BOJ maintains interest rate as inflation risks persist Loop Jamaica

The content originally appeared on: Jamaica News Loop News

The Bank of Jamaica (BOJ) today announced its Monetary Policy Committee’s (MPC) unanimous decision to keep the policy interest rate, which is offered to deposit-taking institutions (DTIs) on overnight placements, at seven per cent.

The committee’s determinations were based on their assessment of recent developments, including a significant reduction in inflation over the past few months, which were generally positive. However, risks to the inflation outlook still lingered.

Jamaica experienced an annual headline inflation rate of 6.1 per cent in May 2023, surpassing the central bank’s target range but significantly lower than the 10.9 per cent recorded in May 2022.

Core inflation, excluding food and fuel prices from the Consumer Price Index, stood at 4.2 per cent in May 2023, well below the 9.7 per cent registered in May 2022.

Consequently, the MPC’s decisions aimed to steer Jamaica’s inflation rate towards the target range of four to six per cent.

The MPC’s decisions were underpinned by several pieces of information and assessments.

External drivers of headline inflation, such as grain, fuel, and shipping prices, continued to decline, while inflation expectations trended downward.

As anticipated, the United States Federal Reserve Board paused its monetary tightening in June 2023 but hinted at potential future interest rate hikes.

The MPC acknowledged the generally positive incoming data but cautioned that the inflation uptick above the target range was likely to persist in June and throughout the third quarter of 2023.

This increase is expected to be driven by recent hikes in telephone and internet rates, the national minimum wage, seasonally higher agricultural prices, and upcoming regulated price increases in transportation.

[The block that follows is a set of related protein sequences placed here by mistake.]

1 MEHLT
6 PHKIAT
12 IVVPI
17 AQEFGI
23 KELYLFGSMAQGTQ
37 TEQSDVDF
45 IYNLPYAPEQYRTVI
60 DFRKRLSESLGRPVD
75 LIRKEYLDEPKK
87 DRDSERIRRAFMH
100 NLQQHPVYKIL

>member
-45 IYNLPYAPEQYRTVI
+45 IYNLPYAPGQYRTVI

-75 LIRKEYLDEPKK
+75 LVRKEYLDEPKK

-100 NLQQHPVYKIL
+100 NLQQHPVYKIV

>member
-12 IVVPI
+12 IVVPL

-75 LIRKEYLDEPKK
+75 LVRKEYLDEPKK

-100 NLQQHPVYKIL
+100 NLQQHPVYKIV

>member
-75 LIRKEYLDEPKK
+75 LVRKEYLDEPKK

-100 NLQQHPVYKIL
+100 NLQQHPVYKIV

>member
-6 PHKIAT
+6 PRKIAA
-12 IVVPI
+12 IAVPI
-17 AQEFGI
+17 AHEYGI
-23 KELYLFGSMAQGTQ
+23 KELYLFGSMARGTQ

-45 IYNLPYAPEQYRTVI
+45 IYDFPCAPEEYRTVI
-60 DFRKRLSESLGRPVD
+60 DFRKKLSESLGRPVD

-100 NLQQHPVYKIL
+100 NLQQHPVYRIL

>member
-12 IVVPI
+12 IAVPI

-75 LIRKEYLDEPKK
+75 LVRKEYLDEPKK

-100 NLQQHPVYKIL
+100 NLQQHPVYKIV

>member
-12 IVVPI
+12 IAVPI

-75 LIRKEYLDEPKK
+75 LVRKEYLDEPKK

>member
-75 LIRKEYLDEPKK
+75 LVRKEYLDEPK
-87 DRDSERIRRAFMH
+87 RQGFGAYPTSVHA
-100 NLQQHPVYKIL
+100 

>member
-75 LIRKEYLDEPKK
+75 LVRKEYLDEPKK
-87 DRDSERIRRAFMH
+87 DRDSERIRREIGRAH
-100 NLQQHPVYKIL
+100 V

Based on global consensus forecasts of further declines in certain commodity prices and the BOJ’s overall monetary policy stance, inflation is projected to decelerate to the target range by the fourth quarter of 2023, assuming a decrease in inflation expectations alongside declining import prices and the continued impact of previous domestic monetary policy actions in curbing inflation.

Despite the agricultural sector being impacted by drought conditions, the BOJ said Jamaica’s economy continues to grow.

Gross domestic product (GDP) for fiscal year 2022/23 is estimated to range between four to five per cent, aligning with the Bank’s earlier projections. GDP growth for fiscal year 2023/24 is anticipated to moderate between one to three per cent.

In its review of the impact of previous monetary policy decisions, the MPC observed a general decline in inflation as well as a relatively robust, delayed pass-through effect of its policy rate on interest rates in the domestic money and capital markets, as well as on term rates offered on DTI deposits.

In April 2023, term rates on DTI deposits rose by an additional 22 basis points (bps), while borrowing rates for Primary Dealers increased by 3 bps. The DTI sector also made minor adjustments to rates on savings deposits and loans, including mortgages.

The risks to the inflation outlook remain balanced.